Love it or hate it, Microsoft is a company that brings out strong emotions in just about every IT professional. With 2011 about to end, it is time for our picks of some of smartest moves this powerful software company made this year - and some of the moves we'd say were not so bright.
Stories by Julie Bort
Pirated software saves its users in developing countries more than US$2.9 billion annually. So finds a study of manufacturers in Latin America, Central and Eastern Europe and Asia-Pacific commissioned by Microsoft.
As computational power rises exponentially, not linearly, so does the rate of change -- and that means the next 10 years should pack in far more technological change than the last 10.
Most people in the IT industry are sure that enterprise <a href="http://www.networkworld.com/supp/2009/ndc3/051809-cloud-faq.html">cloud computing</a> usage will double in the next two years. But they also feel that IT professionals will not be displaced from their enterprise jobs because of the cloud.
RFID use is growing along with the analytics that makes sense of all the data. But there are still questions about the cost of tags with some users keeping them for high-ticket items only.
As grid computing enters more enterprise environments, the buzz over the technology's potential never ceases. Once grids are installed, network executives find them useful for a far wider variety of applications than just computationally heavy ones. They also work well for applications that have high transactional volumes or are data intensive. And after sending those apps to the grid, it dawns on these early adopters that what they have is a giant, powerful -- and comparatively inexpensive -- next-generation generic application server.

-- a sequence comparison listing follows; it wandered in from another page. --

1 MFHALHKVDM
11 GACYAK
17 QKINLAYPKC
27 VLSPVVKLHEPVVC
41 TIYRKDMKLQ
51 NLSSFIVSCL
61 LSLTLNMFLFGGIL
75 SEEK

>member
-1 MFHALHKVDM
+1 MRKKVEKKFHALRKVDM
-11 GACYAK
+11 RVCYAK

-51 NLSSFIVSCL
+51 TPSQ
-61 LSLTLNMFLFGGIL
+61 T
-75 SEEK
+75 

"We have more than 700 nodes on our grid. Grid is our virtual application server that includes Windows, Linux and Solaris/Sun applications. We do have [dedicated] application servers, but our basic plan is to use the grid to provide a very viable alternative to expensive Sun platform boxes," says Robert Ortega, vice president of architecture and engineering for Wachovia, in Charlotte, N.C.
One of Oracle's crown jewels -- a state-of-the-art data center in Austin, Texas -- recently earned recognition as Data Center of the Year in an award program cosponsored by AFCOM, a group of data center professionals, and Network World. And no wonder. The 3-year-old facility houses an impressive array of new data center technologies, protected by James Bond-like security systems. The Austin data center, which originated as part of a worldwide effort to consolidate internal IT infrastructure and shave operational expenses, has become the heart of Oracle's On Demand software-as-a-service outsourcing initiative. The data center also supports a variety of internal business applications. Signature Series Executive Editor Julie Bort recently spoke with David Thompson, CIO of global IT, and Mitchell McGovern, vice president of global data center operations, to discuss the data center.
Why did Oracle build the Austin data center?
FRAMINGHAM (09/22/2003) - Spam, the four-letter word of the virtual world, seems to be on everyone's lips these days, from rank-and-file workers to Congress and the British Parliament. The buzz occurs with good reason: Spam has leapt from a minor, annoying byproduct of e-mail to an epic business problem. Unsolicited e-mails are growing at a rate of 5 percent per month, according to a Kessler International survey. That means thousands of unwanted e-mails per week,often totaling 75 percent of the messages an enterprise e-mail gateway must process - while clogging downstream wires and servers, users say.